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1937-1942 Mengelberg Conducts

Ludwig Van Beethoven Audio CD
5.0 out of 5 stars  See all reviews (2 customer reviews)
Price: CDN$ 81.00
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Product Details


Disc: 1
1. Symphony No. 1 in C major, Op. 21: Adagio molto - Allegro con brio
2. Symphony No. 1 in C major, Op. 21: Andante cantabile con moto
3. Symphony No. 1 in C major, Op. 21: Menuetto, Allegro molto e vivace
4. Symphony No. 1 in C major, Op. 21: Finale, Adagio - Allegro molto e vivace
5. Symphony No. 3 in E flat major ('Eroica'), Op. 55: Allegro con brio
6. Symphony No. 3 in E flat major ('Eroica'), Op. 55: Marcia funebre, Adagio assai
See all 8 tracks on this disc
Disc: 2
1. Symphony No. 4 in B flat major, Op. 60: Adagio - Allegro vivace
2. Symphony No. 4 in B flat major, Op. 60: Adagio
3. Symphony No. 4 in B flat major, Op. 60: Allegro vivace
4. Symphony No. 4 in B flat major, Op. 60: Allegro ma non troppo
5. Symphony No. 5 in C minor ('Fate'), Op. 67: Allegro con brio
6. Symphony No. 5 in C minor ('Fate'), Op. 67: Andante con moto
See all 8 tracks on this disc
Disc: 3
1. Symphony No. 6 in F major ('Pastoral'), Op. 68: Allegro ma non troppo
2. Symphony No. 6 in F major ('Pastoral'), Op. 68: Andante molto moto
3. Symphony No. 6 in F major ('Pastoral'), Op. 68: Allegro
4. Symphony No. 6 in F major ('Pastoral'), Op. 68: Allegro
5. Symphony No. 6 in F major ('Pastoral'), Op. 68: Allegretto
6. Symphony No. 8 in F major, Op. 93: Allegro vivace e con brio
See all 12 tracks on this disc

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Most helpful customer reviews
5.0 out of 5 stars No more cookie-cutter Beethoven! July 15 2000
Being that there are so many faceless and characterless Beethoven sets on the CD market today, this set comes as a refreshing reminder of the days when interpreters were INVOLVED with the music they played! Yes, these are individualistic performances, but as in the case of Furtwaengler, this is the work of a thinker, a seeker who is not afraid of personal committment to the works he performs. And in fact, all of his tempo modifications seem to naturally arise from the ebb and flow of the music itself, rather than being imposed upon it. I find these Telefunken renditions much superior both in sound and in interpretation to the live Beethoven recordings on Music and Arts (formerly on Philips), which seemed unnatural and mannered in comparison to the smooth integration of tempi on the Pearl set. If you listen to this set at one sitting, I suggest you save the "Eroica" for the last, as this is one of the two or three greatest accounts of the score. By contrast, his older version with the NY Philharmonic on Biddulph sounds hopelessly stodgy, and the sound on that recording is wretchedly poor. The whole Pearl set is a real treasure, and here's hoping that the rest of Mengelberg's Telefunken recordings find their way to CD.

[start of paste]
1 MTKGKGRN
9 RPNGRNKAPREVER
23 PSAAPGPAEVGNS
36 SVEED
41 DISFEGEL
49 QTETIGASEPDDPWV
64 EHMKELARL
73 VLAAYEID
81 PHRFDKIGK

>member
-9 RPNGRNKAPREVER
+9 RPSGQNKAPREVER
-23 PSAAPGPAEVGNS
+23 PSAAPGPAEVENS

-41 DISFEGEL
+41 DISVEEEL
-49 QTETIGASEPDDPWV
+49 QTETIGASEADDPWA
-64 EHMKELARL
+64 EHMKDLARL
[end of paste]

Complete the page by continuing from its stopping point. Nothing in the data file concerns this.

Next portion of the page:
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5.0 out of 5 stars unique and gripping March 17 2000
By A Customer
Mengelberg is sometimes guilty of "changements" in his interpretations. But he invariably delivers. His Beethoven Symphonies set (excluding the 9th)is in remarkably clear sound for prewar recordings - thanks to Obert-Thorn whose only rival is probably Marston. Mengelberg`s tempos are generally brisk and intense. Mostly,he is faithful to the printed score. But he does take liberties. He is less expansive than Klemperer but he does succeed convincingly with such a well-trained orchestra which he ruled for 50 years!This CD set together with the currently available Music & Arts 9th Symphony and 5th/6th on Teldec are highly recommended. But beware that the latter Teldec 5th is from 1942 and not 1937 according to the liner notes in this Pearl set.